Advertisement
YOU ARE HERE: LAT HomeCollectionsFixme

Could be tough to live here (for Trojans)

December 30, 2007|Jennifer Lisle | Special to The Times

The cozy community of Westwood Hills offers an antidote to the busy UCLA campus that adjoins it. Longtime residents, an active property owners association and a charming mix of well-priced traditional, ranch and Spanish-style homes along lushly landscaped streets characterize the area.

What it's about

Westwood Hills sits at the western edge of the university, but the area is more urbane suburbia than typical college town. Many residents value the convenience of being close to the school, Westwood Village and major commuting arteries such as Sunset Boulevard and the 405 -- even if they dread the traffic that builds up along its borders.

Carole Magnuson, president of the Westwood Hills Property Owners Assn. and a 35-year resident, calls it the "perfect urban location."

For young families, Westwood Hills offers "starter-home" lots and prices that compare favorably to nearby Little Homby, Bel-Air and Brentwood. There is also a highly rated elementary school.

Residents can tap into the rich resources of UCLA, including its recreation center, which can be joined for a nominal fee. The university also provides an ample pool of energetic baby sitters and tutors.

For The Record
Los Angeles Times Wednesday, January 02, 2008 Home Edition Main News Part A Page 2 National Desk 1 inches; 22 words Type of Material: Correction
Neighborly Advice: The community profile about Westwood Hills in Sunday's Real Estate section misspelled the neighborhood of Little Holmby as Little Homby.
For The Record
Los Angeles Times Sunday, January 06, 2008 Home Edition Real Estate Part K Page 7 Features Desk 1 inches; 22 words Type of Material: Correction
Neighborly Advice: The community profile about Westwood Hills in the Dec. 30 section misspelled the neighborhood of Little Holmby as Little Homby.

Although the 607 homes here are bordered by busy roads (Sunset to the north, Veteran Avenue to the east and Sepulveda Boulevard to the west), the gently curving hillsides and lamp-lighted streets give Westwood Hills a small-town feel. Many of the about 1,800 residents wind up staying for decades. Homes along some of the ridgelines command stunning views of the Getty and surrounding canyons.

Nearby Westwood Village offers cultural institutions, including the Hammer Museum and the Geffen Theatre, but the shopping and dining choices -- an eclectic selection of vintage- clothing and Urban Outfitter-esque stores and ethnic-food restaurants -- may appeal more to the college crowd.

The Westwood Hills Property Owners Assn. acts as an online coffee klatch where neighbors post contractor and service-person recommendations, neighborhood updates (as well as complaints), lost and found pet notices and job openings.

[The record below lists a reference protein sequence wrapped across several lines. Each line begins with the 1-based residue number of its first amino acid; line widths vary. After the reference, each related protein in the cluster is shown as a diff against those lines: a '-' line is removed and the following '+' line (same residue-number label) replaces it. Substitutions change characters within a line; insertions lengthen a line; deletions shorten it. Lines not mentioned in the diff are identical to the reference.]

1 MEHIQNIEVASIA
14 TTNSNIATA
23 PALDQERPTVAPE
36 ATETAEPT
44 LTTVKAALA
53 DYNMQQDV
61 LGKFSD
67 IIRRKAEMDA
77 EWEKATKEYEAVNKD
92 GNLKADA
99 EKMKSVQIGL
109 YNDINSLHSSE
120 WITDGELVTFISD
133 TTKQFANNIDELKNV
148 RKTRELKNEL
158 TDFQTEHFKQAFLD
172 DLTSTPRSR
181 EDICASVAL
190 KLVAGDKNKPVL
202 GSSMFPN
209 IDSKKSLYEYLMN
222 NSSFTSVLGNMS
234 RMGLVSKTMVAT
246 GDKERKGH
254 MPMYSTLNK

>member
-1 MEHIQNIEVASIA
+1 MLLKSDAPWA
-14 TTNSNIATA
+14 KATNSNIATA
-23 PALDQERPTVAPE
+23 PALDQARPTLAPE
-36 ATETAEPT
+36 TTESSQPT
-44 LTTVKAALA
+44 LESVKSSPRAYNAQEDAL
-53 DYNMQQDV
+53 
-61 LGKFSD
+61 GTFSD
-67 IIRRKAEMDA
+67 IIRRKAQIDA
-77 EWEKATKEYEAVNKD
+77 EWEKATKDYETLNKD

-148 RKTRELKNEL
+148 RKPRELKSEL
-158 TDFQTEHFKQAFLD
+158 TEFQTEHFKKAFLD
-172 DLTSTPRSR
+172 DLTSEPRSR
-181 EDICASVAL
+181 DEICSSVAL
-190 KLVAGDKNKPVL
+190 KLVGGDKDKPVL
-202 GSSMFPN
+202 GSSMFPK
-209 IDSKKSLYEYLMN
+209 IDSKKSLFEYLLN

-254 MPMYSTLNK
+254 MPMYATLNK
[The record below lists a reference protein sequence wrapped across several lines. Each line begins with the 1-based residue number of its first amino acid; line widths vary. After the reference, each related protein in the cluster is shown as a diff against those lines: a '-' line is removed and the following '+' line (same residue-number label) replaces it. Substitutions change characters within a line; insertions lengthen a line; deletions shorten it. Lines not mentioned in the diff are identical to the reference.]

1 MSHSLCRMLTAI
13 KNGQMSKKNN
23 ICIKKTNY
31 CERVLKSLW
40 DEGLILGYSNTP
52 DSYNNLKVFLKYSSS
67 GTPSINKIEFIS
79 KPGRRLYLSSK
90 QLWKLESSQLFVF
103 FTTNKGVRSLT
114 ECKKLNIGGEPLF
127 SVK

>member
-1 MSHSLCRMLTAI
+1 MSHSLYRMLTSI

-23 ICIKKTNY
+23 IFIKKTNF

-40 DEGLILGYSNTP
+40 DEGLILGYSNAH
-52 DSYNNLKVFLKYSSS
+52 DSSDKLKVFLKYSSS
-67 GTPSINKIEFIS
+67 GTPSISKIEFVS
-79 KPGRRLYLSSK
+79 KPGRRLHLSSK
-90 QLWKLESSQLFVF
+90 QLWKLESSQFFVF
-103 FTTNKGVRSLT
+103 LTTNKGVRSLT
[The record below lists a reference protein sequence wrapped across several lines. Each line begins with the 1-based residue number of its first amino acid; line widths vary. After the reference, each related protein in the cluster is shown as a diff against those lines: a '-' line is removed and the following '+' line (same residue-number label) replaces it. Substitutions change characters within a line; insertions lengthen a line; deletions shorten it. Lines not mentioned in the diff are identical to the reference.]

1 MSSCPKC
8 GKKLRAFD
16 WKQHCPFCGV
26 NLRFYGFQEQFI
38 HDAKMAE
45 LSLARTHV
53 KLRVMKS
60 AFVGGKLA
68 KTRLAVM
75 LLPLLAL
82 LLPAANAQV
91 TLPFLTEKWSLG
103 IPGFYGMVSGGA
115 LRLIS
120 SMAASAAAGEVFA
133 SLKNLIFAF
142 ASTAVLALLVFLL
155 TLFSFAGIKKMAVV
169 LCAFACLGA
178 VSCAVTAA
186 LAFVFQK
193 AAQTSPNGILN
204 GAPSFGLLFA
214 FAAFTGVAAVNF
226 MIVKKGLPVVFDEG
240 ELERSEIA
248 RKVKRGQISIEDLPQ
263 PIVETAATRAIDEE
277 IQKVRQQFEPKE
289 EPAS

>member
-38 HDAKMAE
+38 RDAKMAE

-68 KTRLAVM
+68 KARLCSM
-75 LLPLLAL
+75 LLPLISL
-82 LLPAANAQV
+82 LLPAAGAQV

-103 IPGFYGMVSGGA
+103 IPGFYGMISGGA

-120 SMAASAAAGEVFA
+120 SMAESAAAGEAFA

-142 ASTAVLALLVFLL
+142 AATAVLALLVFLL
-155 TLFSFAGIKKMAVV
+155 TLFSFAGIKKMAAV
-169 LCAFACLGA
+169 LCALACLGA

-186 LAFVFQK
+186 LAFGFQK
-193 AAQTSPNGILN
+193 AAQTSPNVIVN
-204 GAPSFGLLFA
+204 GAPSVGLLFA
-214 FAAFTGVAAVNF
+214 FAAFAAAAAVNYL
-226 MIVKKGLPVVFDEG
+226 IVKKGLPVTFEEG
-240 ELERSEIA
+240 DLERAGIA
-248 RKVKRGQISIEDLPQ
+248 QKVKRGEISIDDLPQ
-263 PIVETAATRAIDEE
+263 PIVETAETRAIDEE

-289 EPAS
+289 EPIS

The network, which was started in 2001, has become a boon to residents, two-thirds of whom are currently on it. To join, residents volunteer to pay a $50 onetime fee and are given access to the e-mail network.

Beginnings

The land was part of the 3,300-acre parcel that Arthur Letts, who founded the Broadway department store chain and opened the first Bullock's, bought in 1919. After his death in 1923, the acreage was sold to his son-in-law Harold Janss.

As a marketing angle, developer Janss tried to entice potential buyers by building model homes in Spanish colonial and Monterey colonial revival styles and naming the area the Streets of Old Monterey in 1930. Despite the Depression, he continued to sell lots throughout the 1930s, and custom homes were built in a wide range of styles.

Several noted architects left their mark on the area, including Allen G. Siple (a favorite of Janss' who built some areas of Westwood Village), Wallace Neff, Percy Parke Lewis (who designed the Fox Theatre in Westwood) and Rudolph Schindler.

Good news, bad news

One of the area's biggest advantages -- its proximity to UCLA, the Wilshire Corridor and major commuting routes -- is also its biggest downside.

Some streets can be noisy, depending on the home's insulation and proximity to the 405. CalTrans' plans for widening the freeway, which could create more noise, remain in limbo.

UCLA and other business districts on the Westside also attract a lot of traffic on the surrounding corridors, which can make traveling at rush hour agonizingly slow.

"It drives me crazy -- it's the biggest problem here. I work at Bundy and Olympic -- three miles from my house -- and it takes me 45 minutes to get home," said Pamela Konkal, a 10-year resident.

Street parking in the village, which must accommodate a growing student population as well as those who work along the Wilshire Corridor, continues to be difficult and can turn even the most mundane errand into an extreme-sport-like challenge.

Housing stock

There were recently five active listings. At the lowest price point, a 2,913-square-foot home with three bedrooms and three bathrooms on a 7,930-square-foot lot is listed at $1,875,000. At the top end, a Colonial-style home with five bedrooms and 5 1/2 bathrooms in 4,756 square feet on an 18,530-square-foot double lot is listed at $2,995,000.

Report card

Westwood Hills children attend schools in L.A. Unified School District. Warner Avenue Elementary School scored 945 out of 1,000 points on the 2007 Academic Performance Growth Index. Emerson Middle School and University High School scored 689 and 638, respectively.

--

Sources: cde.ca.gov; www.williamgubin.com

Advertisement
Los Angeles Times Articles
|
|
|